Social Learning of Migratory Performance

See allHide authors and affiliations

Science  30 Aug 2013:
Vol. 341, Issue 6149, pp. 999-1002
DOI: 10.1126/science.1237139

Follow the Leader

How birds migrate between wintering and breeding grounds, often over thousands of kilometers through difficult conditions, remains mysterious. The recovery of North American Whooping Cranes by release of captive-reared birds trained to migrate by following aircraft provided an opportunity for Mueller et al. (p. 999; see the cover) to analyze 8 years of data for individual birds. The presence of older birds within a group of migrating cranes significantly decreased the deviations the flock took from a straight line migration path. The lack of evidence for a genetic component indicates that social learning dominates any innate capacity in developing migratory behavior.


Successful bird migration can depend on individual learning, social learning, and innate navigation programs. Using 8 years of data on migrating whooping cranes, we were able to partition genetic and socially learned aspects of migration. Specifically, we analyzed data from a reintroduced population wherein all birds were captive bred and artificially trained by ultralight aircraft on their first lifetime migration. For subsequent migrations, in which birds fly individually or in groups but without ultralight escort, we found evidence of long-term social learning, but no effect of genetic relatedness on migratory performance. Social learning from older birds reduced deviations from a straight-line path, with 7 years of experience yielding a 38% improvement in migratory accuracy.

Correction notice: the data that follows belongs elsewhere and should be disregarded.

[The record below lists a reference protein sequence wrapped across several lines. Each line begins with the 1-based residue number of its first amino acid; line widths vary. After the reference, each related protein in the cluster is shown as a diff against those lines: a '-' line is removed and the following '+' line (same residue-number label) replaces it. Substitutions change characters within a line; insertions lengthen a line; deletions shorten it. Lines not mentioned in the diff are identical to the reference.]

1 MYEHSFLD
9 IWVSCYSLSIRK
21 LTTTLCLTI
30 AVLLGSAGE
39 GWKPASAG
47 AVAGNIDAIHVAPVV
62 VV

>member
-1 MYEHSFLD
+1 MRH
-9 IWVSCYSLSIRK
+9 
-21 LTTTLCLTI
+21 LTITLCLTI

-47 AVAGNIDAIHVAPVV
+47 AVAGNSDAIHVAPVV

Mechanisms underlying the complex phenomenon of animal migration have been particularly well studied in birds (15). In some taxa, individuals may migrate alone, unaided by conspecifics and relying instead mostly on endogenous, genetically inherited navigation programs (6). In other species, innate programs alone are not sufficient, and experiential learning is critical to successful navigation, as adult animals often have markedly better navigational capabilities than juveniles (79). Information transfer from more experienced individuals to inexperienced ones can be essential to navigational success, especially for species that travel in groups (810). Current hypotheses, richly supported by theoretical studies (1113), posit that social learning, coupled with interindividual coordination of movements, is essential to successful migration and the maintenance of group structure. Despite these advances, disentangling the contributions of experience and social learning (mediated through cultural transmission of knowledge) versus innate navigation programs (inherited genetically) to migratory performance represents a key challenge in understanding animal behavior (2).